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To the People of Henrico County, Virginia



Friends and Fellow-Sufferers:

The threatened force of ministerial vengeance having been at length exerted, the bloody standard erected, and the sword reeking hot with the blood of your brethren in the Massachusetts, threatening you with the same fate, unless you prepare to repel its efforts; there cannot want any inducement for your making the most vigorous exertions for that purpose. And I am sure there needs no argument to picture to you the horrours in which you may be involved, if, by a fatal indifference, you should neglect to provide against the machinations, of your enemies, whether external or internal. The justice of the great and common case of America has been so fully and ably stated, so universally allowed, and so feebly denied, that I cannot suppose any of you ignorant thereof; and in that belief shall not now lake up any time in observing upon that head any other than the natural rights of all mankind, in the free enjoyment of persona! security, personal liberty, and private property, together with the free disposal of the last mentioned light, which are totally subverted by the assuming power of the British Parliament, are motives sufficient to justify opposition. I have for some time past observed the conduct of a few among you; and though their conduct has not yet had the evil tendency of influencing that of others, yet as the notoriety thereof may probably have a bad effect unless guarded against in time, this has been one inducement for my addressing you upon that head, strengthened by considering the bad policy of reposing publick confidence in such men. And it is to your indifference upon that head that I would guard you against, being sensible you have hitherto left nothing undone whereby to preserve in common your rights and liberties; and it is to such men, and


such only, whose consciences accuse them of not having taken an active part in endeavouring to preserve and defend the liberties of their Country, that I would retort the whole force of my former arguments, happy that they would work the desired effect. The good people of Virginia have ever been zealously attached to the present royal family; and you, gentlemen, have always borne an active part, in conjunction with the rest of the Counties in this Colony, in avowing and expressing your attachment and allegiance upon every occasion. And notwithstanding the artful suggestions of all internal enemies, sensible I am that the good people of this Colony wish not any diminution of the constitutional authority of the Crown, or to break off that connexion with the Mother Country so essential to the interests of both. Why, then, will persons pretending the most zealous attachment and firmest adherence to the just cause of America, and putting on professions foreign from their hearts, stand forth and endeavour to gain the confidence of a too much deluded people? To what purpose, other than that of exerting their weak efforts to destroy that unanimity at present so conspicuous throughout this Colony and America, can such persons put on such appearances? Ask such persons to enter themselves, as volunteers in the great cause of American freedom, and they will tell you they have taken the oath of allegiance, and cannot; or rather, I suppose, have taken an implicit oath of passive obedience, and will not. Now let such persons bear in mind the doctrine avowed by that very authority which is now endeavouring to enslave us — I mean the Parliament of Great Britain; "That an endeavour to subvert the Constitution of the Kingdom, by breaking the original contract between King and People, and violating the fundamental laws, was sufficient for the People to preserve them in despite of any authority whatever." Still more apparent, from a supposition that the Constitution is founded upon liberty, and if they do not depart from their former principles, we may yet have the satisfaction, of distinguishing between our friends and enemies.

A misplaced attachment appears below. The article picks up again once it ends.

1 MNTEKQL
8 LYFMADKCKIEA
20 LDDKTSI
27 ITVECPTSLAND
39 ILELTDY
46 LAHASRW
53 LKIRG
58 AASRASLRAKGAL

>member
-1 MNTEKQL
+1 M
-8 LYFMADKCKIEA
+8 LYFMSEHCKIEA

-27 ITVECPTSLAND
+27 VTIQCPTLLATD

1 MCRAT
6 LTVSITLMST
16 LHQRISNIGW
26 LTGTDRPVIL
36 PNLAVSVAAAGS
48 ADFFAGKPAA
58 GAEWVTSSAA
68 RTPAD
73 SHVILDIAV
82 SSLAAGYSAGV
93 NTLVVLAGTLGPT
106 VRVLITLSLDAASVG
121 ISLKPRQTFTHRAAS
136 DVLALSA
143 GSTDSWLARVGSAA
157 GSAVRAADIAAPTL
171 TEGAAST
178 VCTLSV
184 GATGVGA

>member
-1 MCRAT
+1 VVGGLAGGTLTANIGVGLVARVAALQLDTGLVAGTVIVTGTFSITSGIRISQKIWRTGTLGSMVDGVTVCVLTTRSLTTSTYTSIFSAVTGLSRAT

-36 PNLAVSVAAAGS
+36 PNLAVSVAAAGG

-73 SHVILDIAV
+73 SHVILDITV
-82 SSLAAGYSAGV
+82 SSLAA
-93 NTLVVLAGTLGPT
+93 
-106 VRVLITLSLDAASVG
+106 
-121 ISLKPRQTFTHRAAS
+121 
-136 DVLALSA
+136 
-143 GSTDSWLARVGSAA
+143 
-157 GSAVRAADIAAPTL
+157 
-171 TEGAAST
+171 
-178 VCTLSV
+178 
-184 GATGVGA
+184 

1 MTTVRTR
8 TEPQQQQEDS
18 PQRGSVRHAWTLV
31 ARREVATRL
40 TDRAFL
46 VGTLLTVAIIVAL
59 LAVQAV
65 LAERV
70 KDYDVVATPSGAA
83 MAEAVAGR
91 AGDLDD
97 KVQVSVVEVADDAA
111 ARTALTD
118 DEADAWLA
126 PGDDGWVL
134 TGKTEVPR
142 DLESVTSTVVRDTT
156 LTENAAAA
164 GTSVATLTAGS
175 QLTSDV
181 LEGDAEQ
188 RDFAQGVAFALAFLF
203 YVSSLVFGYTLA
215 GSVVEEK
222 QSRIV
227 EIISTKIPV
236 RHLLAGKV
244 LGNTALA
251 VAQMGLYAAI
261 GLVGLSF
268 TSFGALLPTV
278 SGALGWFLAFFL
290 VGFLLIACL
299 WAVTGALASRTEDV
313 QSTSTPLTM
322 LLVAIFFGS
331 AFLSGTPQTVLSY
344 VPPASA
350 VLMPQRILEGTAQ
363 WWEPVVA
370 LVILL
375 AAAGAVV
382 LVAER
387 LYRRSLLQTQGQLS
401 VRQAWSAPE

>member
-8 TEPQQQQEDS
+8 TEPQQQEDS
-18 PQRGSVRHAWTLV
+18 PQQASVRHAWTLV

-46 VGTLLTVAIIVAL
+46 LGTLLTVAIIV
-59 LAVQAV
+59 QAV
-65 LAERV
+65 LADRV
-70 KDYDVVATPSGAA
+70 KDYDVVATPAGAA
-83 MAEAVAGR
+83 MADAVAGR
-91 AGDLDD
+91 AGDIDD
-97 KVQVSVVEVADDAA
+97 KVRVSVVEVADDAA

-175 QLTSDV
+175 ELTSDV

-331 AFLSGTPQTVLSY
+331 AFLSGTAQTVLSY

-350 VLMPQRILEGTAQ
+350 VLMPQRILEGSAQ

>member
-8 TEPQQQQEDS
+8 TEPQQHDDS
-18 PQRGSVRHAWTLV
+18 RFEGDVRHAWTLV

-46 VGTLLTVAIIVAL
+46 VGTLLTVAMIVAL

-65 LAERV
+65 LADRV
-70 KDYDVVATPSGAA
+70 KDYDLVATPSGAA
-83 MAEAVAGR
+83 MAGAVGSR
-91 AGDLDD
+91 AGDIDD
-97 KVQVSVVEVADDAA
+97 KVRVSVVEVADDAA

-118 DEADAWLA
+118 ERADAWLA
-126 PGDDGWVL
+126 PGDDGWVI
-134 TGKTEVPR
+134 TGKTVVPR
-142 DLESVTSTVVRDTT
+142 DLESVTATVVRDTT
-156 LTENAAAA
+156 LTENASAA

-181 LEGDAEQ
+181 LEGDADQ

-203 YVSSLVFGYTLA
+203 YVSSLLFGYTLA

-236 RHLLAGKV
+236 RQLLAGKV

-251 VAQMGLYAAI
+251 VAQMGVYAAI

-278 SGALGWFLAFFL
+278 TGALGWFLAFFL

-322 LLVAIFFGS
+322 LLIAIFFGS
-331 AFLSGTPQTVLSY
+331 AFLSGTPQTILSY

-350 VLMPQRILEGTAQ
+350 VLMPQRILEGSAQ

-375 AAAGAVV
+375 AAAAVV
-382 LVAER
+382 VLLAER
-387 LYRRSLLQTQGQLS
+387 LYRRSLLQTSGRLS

Thus, my countrymen, have I, by a sketch of the political sentiments of this few, endeavoured to set them before you in the clearest point of view; and I could heartily wish that some able pen had taken up the subject before me, for which I have wailed with great expectation for some time past. But as it is of great concern that such persons should receive, every mark of discountenance and disesteem, they will, I hope, be carefully observed in future, and not be suffered to enlarge upon that confidence already entrusted, in them, or to deviate from your own avowed principles, laid down for them to act by — I mean your professed determination of living and dying freemen.

Being influenced to this address by nothing but an ardent zeal for the prosperity of the common cause, grammatical errours will be unnoticed by you, and nothing regarded but the intention of him who wishes at all times to prove himself.